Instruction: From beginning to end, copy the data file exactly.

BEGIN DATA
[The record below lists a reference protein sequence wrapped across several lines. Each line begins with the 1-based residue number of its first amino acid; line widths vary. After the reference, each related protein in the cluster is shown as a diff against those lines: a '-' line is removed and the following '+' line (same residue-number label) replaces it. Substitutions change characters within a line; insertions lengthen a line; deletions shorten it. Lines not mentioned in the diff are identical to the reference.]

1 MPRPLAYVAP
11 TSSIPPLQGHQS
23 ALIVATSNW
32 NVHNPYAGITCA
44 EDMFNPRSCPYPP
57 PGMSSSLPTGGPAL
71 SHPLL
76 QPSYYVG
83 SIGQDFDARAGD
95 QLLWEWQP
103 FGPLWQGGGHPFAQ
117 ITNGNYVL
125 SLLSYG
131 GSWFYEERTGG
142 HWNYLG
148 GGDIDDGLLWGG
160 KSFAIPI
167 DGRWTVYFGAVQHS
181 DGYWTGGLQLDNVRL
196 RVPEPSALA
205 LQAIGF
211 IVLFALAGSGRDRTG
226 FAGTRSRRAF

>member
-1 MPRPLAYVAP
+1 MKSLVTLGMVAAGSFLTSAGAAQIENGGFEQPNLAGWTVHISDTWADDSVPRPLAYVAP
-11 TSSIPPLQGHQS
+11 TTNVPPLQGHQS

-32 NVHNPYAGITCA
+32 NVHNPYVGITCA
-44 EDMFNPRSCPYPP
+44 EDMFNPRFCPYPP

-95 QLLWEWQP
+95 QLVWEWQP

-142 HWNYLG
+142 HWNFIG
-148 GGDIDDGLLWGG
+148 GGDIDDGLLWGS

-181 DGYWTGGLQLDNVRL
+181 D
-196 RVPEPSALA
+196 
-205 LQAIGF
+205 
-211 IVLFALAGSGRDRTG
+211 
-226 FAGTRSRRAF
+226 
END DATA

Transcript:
[The record below lists a reference protein sequence wrapped across several lines. Each line begins with the 1-based residue number of its first amino acid; line widths vary. After the reference, each related protein in the cluster is shown as a diff against those lines: a '-' line is removed and the following '+' line (same residue-number label) replaces it. Substitutions change characters within a line; insertions lengthen a line; deletions shorten it. Lines not mentioned in the diff are identical to the reference.]

1 MPRPLAYVAP
11 TSSIPPLQGHQS
23 ALIVATSNW
32 NVHNPYAGITCA
44 EDMFNPRSCPYPP
57 PGMSSSLPTGGPAL
71 SHPLL
76 QPSYYVG
83 SIGQDFDARAGD
95 QLLWEWQP
103 FGPLWQGGGHPFAQ
117 ITNGNYVL
125 SLLSYG
131 GSWFYEERTGG
142 HWNYLG
148 GGDIDDGLLWGG
160 KSFAIPI
167 DGRWTVYFGAVQHS
181 DGYWTGGLQLDNVRL
196 RVPEPSALA
205 LQAIGF
211 IVLFALAGSGRDRTG
226 FAGTRSRRAF

>member
-1 MPRPLAYVAP
+1 MKSLVTLGMVAAGSFLTSAGAAQIENGGFEQPNLAGWTVHISDTWADDSVPRPLAYVAP
-11 TSSIPPLQGHQS
+11 TTNVPPLQGHQS

-32 NVHNPYAGITCA
+32 NVHNPYVGITCA
-44 EDMFNPRSCPYPP
+44 EDMFNPRFCPYPP

-95 QLLWEWQP
+95 QLVWEWQP

-142 HWNYLG
+142 HWNFIG
-148 GGDIDDGLLWGG
+148 GGDIDDGLLWGS

-181 DGYWTGGLQLDNVRL
+181 D
-196 RVPEPSALA
+196 
-205 LQAIGF
+205 
-211 IVLFALAGSGRDRTG
+211 
-226 FAGTRSRRAF
+226 